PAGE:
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Welded rods, an advantage?

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In previous articles about pushrods, several designs have been discussed and explained. And although in these articles the developments, manufacturing and control processes are said to have matured over the years, there are still many race series worldwide where top-end pushrods are not used. Often the reason is product cost. These race series rely on performance parts that are not as sophisticated as the high-level series, or not even production components. That's not to say these...

Longer life for valve springs

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Getting valve springs to live in a World of Outlaws sprint car engine - one that is 408-410 cu in and makes 850 hp (with more than 700 lb-ft torque at 6300 rpm) - is one of engine building's black arts. At Shaver Specialties Racing Engines (SSRE) in Torrance, California, the challenge is to overcome the "voodoo of valve spring breakage," according to Dennis Hardesty, right-hand man to owner Ron Shaver. "For the past year-and-a-half, the majority of our racing valve...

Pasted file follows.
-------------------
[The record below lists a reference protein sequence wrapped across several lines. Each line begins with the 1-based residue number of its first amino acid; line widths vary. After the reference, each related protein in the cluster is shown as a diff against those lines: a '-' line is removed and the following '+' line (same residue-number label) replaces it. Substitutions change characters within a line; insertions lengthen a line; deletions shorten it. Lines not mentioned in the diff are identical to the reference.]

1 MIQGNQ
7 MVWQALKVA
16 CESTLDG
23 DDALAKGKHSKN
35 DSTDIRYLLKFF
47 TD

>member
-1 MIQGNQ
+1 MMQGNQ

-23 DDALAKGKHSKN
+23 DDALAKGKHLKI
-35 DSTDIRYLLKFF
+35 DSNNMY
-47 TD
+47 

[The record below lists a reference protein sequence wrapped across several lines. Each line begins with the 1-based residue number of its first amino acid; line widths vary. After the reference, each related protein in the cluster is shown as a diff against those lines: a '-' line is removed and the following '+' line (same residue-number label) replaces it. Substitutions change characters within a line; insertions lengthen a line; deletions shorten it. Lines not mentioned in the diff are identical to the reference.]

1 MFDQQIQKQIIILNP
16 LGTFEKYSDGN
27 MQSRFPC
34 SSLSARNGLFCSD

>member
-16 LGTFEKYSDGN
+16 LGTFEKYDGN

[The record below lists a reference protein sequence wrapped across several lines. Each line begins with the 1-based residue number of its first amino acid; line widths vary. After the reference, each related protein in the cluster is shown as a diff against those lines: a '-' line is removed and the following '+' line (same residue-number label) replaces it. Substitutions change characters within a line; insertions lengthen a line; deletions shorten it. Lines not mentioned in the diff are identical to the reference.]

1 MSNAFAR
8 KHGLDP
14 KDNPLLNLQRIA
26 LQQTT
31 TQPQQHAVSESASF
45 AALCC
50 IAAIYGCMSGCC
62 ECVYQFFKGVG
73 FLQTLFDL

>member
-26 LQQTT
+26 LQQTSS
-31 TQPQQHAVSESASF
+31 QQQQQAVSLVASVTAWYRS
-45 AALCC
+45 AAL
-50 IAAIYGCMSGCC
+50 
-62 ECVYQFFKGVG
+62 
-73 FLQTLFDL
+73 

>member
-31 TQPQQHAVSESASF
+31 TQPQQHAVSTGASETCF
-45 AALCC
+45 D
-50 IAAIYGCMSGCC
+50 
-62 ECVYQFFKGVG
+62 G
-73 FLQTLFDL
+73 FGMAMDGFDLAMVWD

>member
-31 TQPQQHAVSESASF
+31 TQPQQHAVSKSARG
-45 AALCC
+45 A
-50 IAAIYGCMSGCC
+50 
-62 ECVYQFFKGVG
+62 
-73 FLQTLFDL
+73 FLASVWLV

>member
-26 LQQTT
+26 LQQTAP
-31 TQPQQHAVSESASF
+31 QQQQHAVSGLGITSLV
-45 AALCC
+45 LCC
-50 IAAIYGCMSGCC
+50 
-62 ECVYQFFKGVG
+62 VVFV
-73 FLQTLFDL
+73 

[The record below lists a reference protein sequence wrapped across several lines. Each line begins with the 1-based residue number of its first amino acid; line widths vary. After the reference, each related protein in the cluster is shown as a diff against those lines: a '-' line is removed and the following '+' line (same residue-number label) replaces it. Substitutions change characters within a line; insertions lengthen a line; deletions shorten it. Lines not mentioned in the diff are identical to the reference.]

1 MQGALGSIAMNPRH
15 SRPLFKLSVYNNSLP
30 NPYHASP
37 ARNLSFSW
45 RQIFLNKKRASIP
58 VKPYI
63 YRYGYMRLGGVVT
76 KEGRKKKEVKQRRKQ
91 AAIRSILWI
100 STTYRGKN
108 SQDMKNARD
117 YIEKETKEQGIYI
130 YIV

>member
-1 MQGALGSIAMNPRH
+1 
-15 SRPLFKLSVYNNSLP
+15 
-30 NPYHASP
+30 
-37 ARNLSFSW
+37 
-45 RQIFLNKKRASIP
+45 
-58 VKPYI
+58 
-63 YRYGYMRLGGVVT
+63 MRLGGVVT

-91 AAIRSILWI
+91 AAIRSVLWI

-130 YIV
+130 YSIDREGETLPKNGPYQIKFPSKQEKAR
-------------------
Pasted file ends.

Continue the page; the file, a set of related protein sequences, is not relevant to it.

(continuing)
Reed valves for two-stroke induction

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Most of the articles I've written about valves have looked at the design of, or materials in, conventional poppet valves as applied to many four-stroke engines. So I thought it would be good to take a brief diversion from this and look at something completely different. Two-stroke engines have been used widely for grand prix motorcycle racing (although this era is soon to come to an end), motocross, snowmobiles, jet skis and so on, and are currently enjoying something of a resurgence...